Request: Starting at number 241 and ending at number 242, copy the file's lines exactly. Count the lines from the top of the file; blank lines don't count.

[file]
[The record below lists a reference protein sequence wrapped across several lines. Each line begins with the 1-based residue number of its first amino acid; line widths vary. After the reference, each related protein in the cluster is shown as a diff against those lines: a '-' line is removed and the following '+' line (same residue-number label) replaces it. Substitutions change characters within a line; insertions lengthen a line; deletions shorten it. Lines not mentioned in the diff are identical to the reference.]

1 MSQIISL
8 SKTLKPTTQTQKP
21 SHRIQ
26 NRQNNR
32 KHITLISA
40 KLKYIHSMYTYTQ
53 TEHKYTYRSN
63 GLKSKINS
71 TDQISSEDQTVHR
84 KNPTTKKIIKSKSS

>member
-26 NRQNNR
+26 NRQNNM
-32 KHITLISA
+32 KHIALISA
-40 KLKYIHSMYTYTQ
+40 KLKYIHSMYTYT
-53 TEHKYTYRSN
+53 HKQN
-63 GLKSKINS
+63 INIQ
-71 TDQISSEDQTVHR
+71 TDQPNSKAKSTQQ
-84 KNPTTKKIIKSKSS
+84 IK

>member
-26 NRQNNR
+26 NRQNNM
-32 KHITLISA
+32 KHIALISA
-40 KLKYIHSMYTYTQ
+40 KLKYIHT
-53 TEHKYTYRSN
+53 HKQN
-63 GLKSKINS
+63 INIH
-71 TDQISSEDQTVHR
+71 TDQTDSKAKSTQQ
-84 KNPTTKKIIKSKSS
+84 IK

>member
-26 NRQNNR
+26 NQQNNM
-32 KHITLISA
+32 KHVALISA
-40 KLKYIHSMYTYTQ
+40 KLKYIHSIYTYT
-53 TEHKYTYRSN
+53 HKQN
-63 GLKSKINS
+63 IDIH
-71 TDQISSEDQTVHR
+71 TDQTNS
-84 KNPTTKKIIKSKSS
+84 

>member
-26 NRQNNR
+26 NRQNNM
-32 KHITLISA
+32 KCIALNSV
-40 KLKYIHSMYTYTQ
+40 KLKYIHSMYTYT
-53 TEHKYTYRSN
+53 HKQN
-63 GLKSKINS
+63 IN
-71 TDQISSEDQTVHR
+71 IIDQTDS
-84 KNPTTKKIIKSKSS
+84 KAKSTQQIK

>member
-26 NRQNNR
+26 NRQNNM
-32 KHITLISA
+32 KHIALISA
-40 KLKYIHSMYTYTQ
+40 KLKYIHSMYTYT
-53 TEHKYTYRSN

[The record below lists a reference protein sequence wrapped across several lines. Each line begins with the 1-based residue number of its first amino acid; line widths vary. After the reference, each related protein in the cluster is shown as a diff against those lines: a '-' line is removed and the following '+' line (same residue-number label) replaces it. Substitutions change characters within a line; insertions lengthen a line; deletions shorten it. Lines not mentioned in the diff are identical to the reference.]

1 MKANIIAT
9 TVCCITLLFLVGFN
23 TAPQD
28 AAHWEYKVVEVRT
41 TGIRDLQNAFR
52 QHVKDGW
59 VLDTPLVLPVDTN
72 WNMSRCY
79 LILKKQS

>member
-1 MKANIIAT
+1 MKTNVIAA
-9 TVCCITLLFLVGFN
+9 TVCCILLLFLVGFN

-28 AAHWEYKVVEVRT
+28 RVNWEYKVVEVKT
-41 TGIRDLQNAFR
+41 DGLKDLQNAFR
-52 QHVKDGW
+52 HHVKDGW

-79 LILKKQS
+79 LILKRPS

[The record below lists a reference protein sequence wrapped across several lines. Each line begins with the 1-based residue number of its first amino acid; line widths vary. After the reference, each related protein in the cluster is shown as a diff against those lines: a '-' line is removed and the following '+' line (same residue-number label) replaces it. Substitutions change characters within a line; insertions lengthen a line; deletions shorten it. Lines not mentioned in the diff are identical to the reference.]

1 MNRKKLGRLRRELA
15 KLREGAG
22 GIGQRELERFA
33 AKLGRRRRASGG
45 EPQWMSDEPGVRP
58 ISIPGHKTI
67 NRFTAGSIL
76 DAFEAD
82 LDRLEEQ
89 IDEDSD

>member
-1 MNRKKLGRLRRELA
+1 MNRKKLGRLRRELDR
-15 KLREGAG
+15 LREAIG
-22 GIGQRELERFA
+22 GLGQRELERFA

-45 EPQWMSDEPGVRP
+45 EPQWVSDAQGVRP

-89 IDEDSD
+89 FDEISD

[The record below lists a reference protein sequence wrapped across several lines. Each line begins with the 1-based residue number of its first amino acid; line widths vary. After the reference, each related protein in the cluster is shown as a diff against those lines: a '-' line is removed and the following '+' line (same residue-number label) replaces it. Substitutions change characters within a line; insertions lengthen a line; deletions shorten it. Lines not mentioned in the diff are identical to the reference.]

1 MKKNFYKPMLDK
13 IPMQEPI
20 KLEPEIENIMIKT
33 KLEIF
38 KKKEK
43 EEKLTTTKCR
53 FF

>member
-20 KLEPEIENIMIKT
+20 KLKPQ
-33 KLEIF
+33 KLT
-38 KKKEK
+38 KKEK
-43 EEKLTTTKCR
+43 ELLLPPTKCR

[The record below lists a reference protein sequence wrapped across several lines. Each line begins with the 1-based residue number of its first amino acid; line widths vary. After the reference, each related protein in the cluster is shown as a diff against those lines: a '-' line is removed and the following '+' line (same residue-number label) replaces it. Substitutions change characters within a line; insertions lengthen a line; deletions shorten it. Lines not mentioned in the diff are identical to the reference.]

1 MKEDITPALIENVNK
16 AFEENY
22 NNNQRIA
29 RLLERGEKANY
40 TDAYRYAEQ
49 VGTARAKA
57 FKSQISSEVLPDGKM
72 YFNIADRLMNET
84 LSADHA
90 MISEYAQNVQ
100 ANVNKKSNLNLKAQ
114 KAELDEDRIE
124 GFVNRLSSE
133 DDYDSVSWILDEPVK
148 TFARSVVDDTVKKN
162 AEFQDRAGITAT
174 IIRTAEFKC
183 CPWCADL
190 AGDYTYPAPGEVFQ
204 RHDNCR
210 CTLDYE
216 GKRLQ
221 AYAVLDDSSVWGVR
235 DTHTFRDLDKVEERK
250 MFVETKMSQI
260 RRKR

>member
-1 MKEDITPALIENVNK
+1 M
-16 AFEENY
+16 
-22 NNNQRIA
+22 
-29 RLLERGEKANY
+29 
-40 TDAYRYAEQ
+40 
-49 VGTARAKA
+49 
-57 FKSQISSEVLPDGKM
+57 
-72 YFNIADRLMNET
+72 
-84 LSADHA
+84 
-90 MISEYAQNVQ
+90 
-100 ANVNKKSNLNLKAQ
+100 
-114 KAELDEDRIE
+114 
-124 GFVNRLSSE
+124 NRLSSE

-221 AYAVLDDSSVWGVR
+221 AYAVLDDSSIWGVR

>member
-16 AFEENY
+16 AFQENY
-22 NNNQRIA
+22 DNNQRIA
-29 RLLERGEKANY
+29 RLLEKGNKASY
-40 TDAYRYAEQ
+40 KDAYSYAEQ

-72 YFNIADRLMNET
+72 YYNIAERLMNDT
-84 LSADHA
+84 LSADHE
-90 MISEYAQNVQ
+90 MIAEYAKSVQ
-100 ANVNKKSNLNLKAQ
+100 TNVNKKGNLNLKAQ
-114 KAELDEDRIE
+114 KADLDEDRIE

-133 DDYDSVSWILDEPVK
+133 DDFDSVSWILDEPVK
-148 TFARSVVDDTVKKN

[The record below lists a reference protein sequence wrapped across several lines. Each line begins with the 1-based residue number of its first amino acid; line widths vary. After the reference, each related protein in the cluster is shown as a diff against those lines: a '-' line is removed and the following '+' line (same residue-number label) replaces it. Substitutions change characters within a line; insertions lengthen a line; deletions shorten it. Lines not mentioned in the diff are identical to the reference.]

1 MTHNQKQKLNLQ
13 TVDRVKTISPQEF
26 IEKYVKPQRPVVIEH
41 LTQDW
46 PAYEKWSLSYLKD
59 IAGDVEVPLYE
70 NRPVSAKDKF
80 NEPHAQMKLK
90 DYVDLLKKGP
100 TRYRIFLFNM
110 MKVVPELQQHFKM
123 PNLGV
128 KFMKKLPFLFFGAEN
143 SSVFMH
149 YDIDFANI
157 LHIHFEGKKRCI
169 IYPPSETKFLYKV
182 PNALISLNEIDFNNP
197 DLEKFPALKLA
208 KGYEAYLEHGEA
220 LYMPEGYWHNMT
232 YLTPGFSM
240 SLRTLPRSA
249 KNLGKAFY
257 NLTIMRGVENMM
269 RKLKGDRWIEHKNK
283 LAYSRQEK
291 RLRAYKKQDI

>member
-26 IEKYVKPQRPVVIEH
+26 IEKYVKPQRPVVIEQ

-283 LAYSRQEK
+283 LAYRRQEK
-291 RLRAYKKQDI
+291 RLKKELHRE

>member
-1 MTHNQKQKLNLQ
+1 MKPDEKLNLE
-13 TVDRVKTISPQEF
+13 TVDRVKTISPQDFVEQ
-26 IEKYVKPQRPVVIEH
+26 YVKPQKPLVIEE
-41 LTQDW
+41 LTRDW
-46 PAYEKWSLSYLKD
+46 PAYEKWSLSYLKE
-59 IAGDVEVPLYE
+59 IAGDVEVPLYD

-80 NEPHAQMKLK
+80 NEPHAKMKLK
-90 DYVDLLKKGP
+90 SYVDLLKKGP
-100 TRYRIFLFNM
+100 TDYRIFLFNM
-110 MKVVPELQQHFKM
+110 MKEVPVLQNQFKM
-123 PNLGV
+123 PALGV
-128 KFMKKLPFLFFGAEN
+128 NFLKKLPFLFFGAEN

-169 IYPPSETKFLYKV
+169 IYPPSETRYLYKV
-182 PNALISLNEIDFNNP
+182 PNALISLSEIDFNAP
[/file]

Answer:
220 LYMPEGYWHNMT
232 YLTPGFSM